Last summer, I had the chance to study a summer course in the US at the University of Missouri in St. Louis (UMSL), on scholarship. Of course, I was afraid in the beginning because I thought that my blindness would be an issue and that it would be an obstacle to my experience in the US. The Dean of Student Affairs at GUST here in Kuwait assured me that everything would be ok. Before going to UMSL, I was contacted by the International Liaison Specialist at UMSL to figure out what they can do for me in order for them to meet my needs as a blind person. I went to the US and my stay there was perfect. Learning how to depend on myself was hard in the beginning yet, it got easier as time went on. Moreover, the group that I traveled with was very helpful as well as the team that was working with us from UMSL.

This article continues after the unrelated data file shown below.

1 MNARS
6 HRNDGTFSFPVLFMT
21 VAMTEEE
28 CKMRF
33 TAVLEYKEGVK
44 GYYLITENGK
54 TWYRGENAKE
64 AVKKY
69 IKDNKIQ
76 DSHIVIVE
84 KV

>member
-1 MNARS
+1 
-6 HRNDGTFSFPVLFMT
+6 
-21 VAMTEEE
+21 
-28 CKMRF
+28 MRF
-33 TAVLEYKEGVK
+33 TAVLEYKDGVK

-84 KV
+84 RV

Doing simple things such as learning how to use the microwave for the first time as well as making instant coffee felt amazing. You could say that for the first time in my life, I felt completely free. I felt like I could depend on myself completely. Thanks to the International Liaison Specialist, I was able to achieve one of my dreams while in the States, which was learning how to use the white cane. She got in contact with the St. Louis Society for the Blind and Visually Impaired and they put me in contact with a guy there who used to come to me twice a week to train me. The professors there were also very helpful, as well as my note taker in class who became a close friend of mine by the end of the trip. I felt like my blindness didn’t matter there. I did things that I didn’t expect myself to do, such as zip lining and fishing. If we compare this experience to my experience in Kuwait, I’d say that in my opinion, GUST compares to UMSL when it comes to providing assistance for people with disabilities. The professors and students that I’ve worked with at GUST were extremely helpful. However, when it comes to other amenities such as navigation, transportation, housing, entertainment, and others, unfortunately, Kuwait is very far behind.